if x is None or y is None is changed to some condition that takes into account parity of the subset sizes or after a preprocessing step is added to exclude unique zero element from the array.
We have 3 different numbers. They should be different in at least 2 bit positions (if they are different in only one bit, the third number must be equal to one of the others). Loop in the
solve function finds leftmost of these bit positions and partitions these 3 numbers into two subsets (of a single number and of 2 distinct numbers). The 2-number subset has equal bits in this bit position, but the numbers still should be different, so there should be one more splitting bit position (obviously, to the right of the first one). Second recursion step easily splits this 2-number subset into two single numbers. Trick with
i * 3 + 1 is redundant here: it only doubles complexity of the algorithm.
Here is an illustration for the first split in a set of 3 numbers:
We have a loop that iterates through every bit position and computes XOR of the whole words, but separately, one XOR value (A) for true bits in given position, other XOR value (B) for false bit.
If number A has zero bit in this position, A contains XOR of some even-sized subset of values, if non-zero - odd-sized subset. The same is true for B. We are interested only in the even-sized subset.
It may contain either 0 or 2 values.
While there is no difference in the bit values (bits z, v, w), we have A=B=0, which means we cannot split our numbers on these bits.
But we have 3 non-equal numbers, which means at some position (1) we should have different bits (x and y). One of them (x) can be found in two of our numbers (even-sized subset!), other (y) - in one number.
Let's look at the XOR of values in this even-sized subset. From A and B select value (C), containing bit 0 at position 1. But C is just a XOR of two non-equal values.
They are equal at bit position 1, so they must differ in at least one more bit position (position 2, bits a and b). So C != 0 and it corresponds to the even-sized subset.
This split is valid because we can split this even-sized subset further either by very simple algorithm or by next recursion of this algorithm.
If there are no unique zero elements in the array, this proof may be simplified. We always split unique numbers into 2 subsets - one with 2 elements (and it cannot XOR to zero because elements are different), other with one element (non-zero by definition). So the original program with little pre-processing should work properly.
Complexity is O(m2 * n). If you apply the improvements I suggested earlier, the expected number of times this algorithm scans the array is m / 3 + 2. Because the first splitting bit position is expected to be m / 3, a single scan is needed to deal with 2-element subset, every 1-element subset does not need any array scans, and one more scan is needed initially (outside of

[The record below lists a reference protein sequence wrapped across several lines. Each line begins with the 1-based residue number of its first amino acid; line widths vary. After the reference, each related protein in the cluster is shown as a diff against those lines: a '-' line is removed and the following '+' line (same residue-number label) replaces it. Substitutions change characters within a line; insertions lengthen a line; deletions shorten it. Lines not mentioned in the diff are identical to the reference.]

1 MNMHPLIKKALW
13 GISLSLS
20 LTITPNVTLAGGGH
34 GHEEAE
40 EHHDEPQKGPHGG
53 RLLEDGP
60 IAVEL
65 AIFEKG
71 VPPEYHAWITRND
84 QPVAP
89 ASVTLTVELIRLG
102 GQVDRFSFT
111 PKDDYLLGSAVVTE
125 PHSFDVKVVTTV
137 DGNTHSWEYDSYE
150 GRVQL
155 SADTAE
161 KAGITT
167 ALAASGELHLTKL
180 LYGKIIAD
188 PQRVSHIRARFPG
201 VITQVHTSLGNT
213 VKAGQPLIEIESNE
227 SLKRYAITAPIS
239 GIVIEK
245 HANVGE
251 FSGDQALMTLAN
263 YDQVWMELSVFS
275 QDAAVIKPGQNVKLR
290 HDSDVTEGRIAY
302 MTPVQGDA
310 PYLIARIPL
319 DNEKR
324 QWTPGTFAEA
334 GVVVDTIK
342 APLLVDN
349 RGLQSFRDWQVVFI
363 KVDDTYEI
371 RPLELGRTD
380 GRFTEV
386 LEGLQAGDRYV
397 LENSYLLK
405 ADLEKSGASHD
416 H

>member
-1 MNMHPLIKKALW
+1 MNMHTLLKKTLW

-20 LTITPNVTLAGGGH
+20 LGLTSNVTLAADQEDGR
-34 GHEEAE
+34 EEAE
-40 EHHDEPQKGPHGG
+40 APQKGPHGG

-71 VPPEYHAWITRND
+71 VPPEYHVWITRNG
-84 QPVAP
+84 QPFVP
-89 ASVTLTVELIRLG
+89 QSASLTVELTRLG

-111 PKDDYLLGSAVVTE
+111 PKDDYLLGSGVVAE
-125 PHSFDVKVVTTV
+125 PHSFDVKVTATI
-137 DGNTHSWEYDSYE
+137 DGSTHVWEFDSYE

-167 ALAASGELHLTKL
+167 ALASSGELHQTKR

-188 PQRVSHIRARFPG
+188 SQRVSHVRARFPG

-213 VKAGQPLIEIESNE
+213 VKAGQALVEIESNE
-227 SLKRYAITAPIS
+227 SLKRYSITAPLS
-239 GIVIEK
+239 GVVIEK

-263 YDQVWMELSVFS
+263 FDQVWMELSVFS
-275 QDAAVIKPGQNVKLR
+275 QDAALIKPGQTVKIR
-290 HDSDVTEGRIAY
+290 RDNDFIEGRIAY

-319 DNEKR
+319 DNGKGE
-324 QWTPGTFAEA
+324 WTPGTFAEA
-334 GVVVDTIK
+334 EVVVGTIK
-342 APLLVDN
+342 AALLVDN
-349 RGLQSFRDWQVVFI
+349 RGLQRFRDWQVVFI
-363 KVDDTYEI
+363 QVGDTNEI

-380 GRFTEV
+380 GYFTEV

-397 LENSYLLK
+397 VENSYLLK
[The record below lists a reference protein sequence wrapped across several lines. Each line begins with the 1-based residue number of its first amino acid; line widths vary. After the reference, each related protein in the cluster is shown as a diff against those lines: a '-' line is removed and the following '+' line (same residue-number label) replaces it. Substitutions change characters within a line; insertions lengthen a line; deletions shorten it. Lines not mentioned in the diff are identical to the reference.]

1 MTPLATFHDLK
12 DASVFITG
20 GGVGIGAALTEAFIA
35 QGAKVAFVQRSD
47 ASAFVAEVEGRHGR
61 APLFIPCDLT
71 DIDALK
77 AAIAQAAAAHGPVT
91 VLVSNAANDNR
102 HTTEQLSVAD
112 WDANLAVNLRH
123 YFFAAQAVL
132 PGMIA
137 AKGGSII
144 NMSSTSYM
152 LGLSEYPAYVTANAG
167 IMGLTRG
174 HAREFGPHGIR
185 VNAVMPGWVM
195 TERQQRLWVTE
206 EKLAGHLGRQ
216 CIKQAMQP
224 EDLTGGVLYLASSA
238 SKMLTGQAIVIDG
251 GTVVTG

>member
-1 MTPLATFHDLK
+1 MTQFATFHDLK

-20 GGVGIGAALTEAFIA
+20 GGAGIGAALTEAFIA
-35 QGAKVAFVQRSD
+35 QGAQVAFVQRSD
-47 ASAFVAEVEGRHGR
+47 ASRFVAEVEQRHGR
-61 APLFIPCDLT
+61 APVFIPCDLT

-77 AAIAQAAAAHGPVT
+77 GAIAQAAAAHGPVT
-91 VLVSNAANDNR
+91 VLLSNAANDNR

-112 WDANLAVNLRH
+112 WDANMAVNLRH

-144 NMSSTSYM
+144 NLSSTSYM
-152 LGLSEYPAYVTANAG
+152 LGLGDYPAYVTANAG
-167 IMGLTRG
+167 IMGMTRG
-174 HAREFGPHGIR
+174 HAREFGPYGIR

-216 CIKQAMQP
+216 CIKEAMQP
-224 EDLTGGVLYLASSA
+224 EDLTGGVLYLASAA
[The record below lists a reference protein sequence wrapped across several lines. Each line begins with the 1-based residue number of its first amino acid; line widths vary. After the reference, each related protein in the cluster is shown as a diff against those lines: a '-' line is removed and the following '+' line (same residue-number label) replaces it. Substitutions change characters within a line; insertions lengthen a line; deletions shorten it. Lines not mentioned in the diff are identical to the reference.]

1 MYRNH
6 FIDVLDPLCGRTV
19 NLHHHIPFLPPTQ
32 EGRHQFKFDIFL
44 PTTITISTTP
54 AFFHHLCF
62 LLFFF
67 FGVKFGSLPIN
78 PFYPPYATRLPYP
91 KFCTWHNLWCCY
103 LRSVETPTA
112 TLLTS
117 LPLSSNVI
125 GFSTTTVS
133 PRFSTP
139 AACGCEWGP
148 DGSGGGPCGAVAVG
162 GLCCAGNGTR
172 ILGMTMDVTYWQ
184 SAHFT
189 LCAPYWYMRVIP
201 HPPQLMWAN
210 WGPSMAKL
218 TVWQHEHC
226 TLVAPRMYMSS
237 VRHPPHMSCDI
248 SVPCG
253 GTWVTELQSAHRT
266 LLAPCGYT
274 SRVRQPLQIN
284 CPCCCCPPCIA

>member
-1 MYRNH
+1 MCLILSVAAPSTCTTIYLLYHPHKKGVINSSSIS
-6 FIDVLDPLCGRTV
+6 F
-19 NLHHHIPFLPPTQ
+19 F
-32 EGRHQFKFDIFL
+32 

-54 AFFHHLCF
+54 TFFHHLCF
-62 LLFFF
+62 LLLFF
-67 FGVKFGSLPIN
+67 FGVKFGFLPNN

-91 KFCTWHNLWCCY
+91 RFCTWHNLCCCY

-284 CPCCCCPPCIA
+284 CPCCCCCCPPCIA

Proof of algorithm in OP for k = 4 .. 6
Here we assume that all the suggested improvements to the original algorithm are applied.
k=4 and k=5: Since there is at least one position with different bits, this set of numbers can be split in such a way that one of the subsets has size 1 or 2. If subset's size is 1, it is non-zero (we have no zero unique values). If subset's size is 2, we have XOR of two different numbers, which is non-zero. So in both cases the split is valid.
k=6: If XOR of the whole set is non-zero, we can split this set by any position where this XOR has non-zero bit. Otherwise we have even number of non-zero bit in each position. Since there is at least one position with different bits, this position splits the set into subsets of sizes 2 and 4. Subset of size 2 has always non-zero XOR because it contains 2 different numbers. Again, in both cases we have the valid split.
Disproof for k >= 7 shows the pattern where original algorithm does not work: we have a subset of size greater than 2 and at each bit position we have even number of non-zero bits. But we can always find a pair of positions where non-zero bits overlap in single number. In other words, it is always possible to find a pair of positions in the subset of size 3 or 4 with non-zero XOR of all bits in the subset in both positions. This suggest us to use an additional split-position: iterate through bit positions with two separate pointers, group all numbers in the array into two subsets where one subset has both non-zero bits in these positions, and other - all the remaining numbers. This increases the worst case complexity my m, but allows more values for k. Once there is no more possible to obtain a subset of size less than 5, add the third "splitting pointer", and so on. Each time k doubles, we may need an additional "splitting pointer", which increases the worst case complexity my m once more.
This might be considered as a sketch of a proof for the following algorithm:
- Use original (improved) algorithm to find zero or more unique values and zero or more non-splittable subsets. Stop when there are no more non-splittable subsets.
- For any of these non-splittable subsets, try to split it while increasing the number of "splitting pointers". When split is found, continue with step 1.
Worst case complexity is O(k * m2 * n * mmax(0, floor(log(floor(k/4))))), which may be approximated by O(k * n * mlog(k)) = O(k * n * klog(m)).
Expected run time of this algorithm for small k is a little bit worse than for probabilistic algorithm, but still not much larger than O(k * m2 * n).